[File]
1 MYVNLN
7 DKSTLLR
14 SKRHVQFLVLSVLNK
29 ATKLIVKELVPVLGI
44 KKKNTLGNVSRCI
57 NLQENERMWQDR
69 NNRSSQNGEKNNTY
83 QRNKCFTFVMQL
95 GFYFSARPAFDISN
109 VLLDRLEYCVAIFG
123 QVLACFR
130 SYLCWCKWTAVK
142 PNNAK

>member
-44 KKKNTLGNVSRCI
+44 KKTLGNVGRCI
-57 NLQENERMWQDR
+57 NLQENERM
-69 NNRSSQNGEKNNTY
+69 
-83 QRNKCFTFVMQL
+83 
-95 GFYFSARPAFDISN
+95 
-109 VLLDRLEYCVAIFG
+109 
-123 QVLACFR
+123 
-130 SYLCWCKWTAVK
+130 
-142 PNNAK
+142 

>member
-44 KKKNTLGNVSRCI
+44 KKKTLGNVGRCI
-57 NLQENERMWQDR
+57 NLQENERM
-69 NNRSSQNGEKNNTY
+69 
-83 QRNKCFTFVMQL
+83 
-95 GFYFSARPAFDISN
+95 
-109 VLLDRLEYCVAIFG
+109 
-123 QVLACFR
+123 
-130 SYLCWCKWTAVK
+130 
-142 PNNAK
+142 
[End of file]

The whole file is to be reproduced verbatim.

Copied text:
1 MYVNLN
7 DKSTLLR
14 SKRHVQFLVLSVLNK
29 ATKLIVKELVPVLGI
44 KKKNTLGNVSRCI
57 NLQENERMWQDR
69 NNRSSQNGEKNNTY
83 QRNKCFTFVMQL
95 GFYFSARPAFDISN
109 VLLDRLEYCVAIFG
123 QVLACFR
130 SYLCWCKWTAVK
142 PNNAK

>member
-44 KKKNTLGNVSRCI
+44 KKTLGNVGRCI
-57 NLQENERMWQDR
+57 NLQENERM
-69 NNRSSQNGEKNNTY
+69 
-83 QRNKCFTFVMQL
+83 
-95 GFYFSARPAFDISN
+95 
-109 VLLDRLEYCVAIFG
+109 
-123 QVLACFR
+123 
-130 SYLCWCKWTAVK
+130 
-142 PNNAK
+142 

>member
-44 KKKNTLGNVSRCI
+44 KKKTLGNVGRCI
-57 NLQENERMWQDR
+57 NLQENERM
-69 NNRSSQNGEKNNTY
+69 
-83 QRNKCFTFVMQL
+83 
-95 GFYFSARPAFDISN
+95 
-109 VLLDRLEYCVAIFG
+109 
-123 QVLACFR
+123 
-130 SYLCWCKWTAVK
+130 
-142 PNNAK
+142 